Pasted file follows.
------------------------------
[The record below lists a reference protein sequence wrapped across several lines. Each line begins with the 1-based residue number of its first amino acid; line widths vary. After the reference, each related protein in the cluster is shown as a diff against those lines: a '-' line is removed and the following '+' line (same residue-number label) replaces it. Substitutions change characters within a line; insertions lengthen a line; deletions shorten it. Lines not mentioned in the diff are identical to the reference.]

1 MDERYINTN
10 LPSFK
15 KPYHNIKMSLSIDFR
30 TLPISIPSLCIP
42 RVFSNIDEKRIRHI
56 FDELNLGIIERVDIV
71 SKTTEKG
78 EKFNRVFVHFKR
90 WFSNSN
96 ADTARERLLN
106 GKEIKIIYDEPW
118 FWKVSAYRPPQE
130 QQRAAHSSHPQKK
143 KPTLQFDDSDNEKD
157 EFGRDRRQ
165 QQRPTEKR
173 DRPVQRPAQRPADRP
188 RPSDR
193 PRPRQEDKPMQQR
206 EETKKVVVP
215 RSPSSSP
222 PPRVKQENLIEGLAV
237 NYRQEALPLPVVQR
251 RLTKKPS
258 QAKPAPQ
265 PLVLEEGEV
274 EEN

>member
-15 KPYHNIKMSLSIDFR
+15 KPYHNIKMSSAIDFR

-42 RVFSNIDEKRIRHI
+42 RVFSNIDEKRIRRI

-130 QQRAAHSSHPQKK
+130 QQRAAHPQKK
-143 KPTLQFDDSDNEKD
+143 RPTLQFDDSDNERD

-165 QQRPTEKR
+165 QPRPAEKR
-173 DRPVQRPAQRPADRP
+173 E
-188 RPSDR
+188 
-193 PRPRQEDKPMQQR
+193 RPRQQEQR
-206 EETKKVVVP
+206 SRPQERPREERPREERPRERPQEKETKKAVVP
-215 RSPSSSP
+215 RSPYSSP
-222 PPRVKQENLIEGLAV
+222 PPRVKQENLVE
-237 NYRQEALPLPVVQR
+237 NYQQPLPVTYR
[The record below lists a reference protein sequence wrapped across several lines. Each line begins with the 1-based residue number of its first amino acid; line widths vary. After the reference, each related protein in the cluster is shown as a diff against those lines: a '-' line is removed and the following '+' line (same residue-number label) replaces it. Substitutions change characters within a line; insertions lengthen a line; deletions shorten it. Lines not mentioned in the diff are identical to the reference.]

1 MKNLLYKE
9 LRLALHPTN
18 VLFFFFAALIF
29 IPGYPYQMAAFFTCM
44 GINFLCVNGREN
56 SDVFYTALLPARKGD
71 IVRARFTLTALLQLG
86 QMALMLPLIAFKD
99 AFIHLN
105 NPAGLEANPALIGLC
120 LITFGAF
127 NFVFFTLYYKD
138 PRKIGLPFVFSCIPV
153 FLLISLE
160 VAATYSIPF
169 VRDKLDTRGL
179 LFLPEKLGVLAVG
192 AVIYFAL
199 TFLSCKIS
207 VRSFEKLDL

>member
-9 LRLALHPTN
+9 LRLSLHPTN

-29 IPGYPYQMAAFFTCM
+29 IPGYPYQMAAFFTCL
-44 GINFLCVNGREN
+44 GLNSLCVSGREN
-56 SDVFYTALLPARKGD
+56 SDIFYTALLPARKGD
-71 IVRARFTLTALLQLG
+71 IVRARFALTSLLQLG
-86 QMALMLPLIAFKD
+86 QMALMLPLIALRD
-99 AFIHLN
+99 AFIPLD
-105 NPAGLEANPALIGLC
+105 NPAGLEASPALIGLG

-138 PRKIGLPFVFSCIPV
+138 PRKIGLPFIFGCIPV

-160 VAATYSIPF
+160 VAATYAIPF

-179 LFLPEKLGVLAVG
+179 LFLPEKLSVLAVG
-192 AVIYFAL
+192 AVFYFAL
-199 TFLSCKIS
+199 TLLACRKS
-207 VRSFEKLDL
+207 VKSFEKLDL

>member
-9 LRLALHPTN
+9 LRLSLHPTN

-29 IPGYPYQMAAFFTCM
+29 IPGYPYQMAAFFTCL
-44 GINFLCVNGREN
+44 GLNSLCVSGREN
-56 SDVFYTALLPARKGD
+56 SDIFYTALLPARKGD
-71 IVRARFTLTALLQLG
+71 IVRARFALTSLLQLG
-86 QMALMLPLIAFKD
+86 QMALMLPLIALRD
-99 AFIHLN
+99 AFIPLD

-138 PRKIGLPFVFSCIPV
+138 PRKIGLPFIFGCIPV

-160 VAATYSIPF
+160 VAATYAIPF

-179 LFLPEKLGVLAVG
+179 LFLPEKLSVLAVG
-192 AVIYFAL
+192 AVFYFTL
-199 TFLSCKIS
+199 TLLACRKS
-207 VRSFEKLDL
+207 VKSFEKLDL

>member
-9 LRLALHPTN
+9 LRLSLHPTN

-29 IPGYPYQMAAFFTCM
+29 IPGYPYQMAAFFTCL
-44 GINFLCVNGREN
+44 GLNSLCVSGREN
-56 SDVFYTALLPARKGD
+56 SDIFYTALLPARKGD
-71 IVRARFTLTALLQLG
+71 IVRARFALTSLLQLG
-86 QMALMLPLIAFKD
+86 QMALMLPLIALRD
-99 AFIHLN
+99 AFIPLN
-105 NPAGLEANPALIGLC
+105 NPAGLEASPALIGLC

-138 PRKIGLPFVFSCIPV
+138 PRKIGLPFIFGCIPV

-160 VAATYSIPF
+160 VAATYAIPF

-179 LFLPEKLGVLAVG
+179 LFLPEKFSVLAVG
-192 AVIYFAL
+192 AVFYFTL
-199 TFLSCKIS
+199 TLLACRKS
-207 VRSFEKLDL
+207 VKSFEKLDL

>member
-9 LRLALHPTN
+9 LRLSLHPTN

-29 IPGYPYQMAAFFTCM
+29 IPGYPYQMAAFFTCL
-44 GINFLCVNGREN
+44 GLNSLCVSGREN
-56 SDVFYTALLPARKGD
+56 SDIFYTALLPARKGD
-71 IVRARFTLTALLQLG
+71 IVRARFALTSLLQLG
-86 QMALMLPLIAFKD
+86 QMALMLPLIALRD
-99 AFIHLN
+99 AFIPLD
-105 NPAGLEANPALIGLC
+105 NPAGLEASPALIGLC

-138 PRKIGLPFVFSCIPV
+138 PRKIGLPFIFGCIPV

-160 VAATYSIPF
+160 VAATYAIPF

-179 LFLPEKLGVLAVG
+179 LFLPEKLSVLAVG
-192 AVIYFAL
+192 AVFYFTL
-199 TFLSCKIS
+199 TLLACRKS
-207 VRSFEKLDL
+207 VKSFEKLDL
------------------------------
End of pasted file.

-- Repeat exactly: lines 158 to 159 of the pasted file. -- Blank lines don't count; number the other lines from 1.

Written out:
-207 VRSFEKLDL
+207 VKSFEKLDL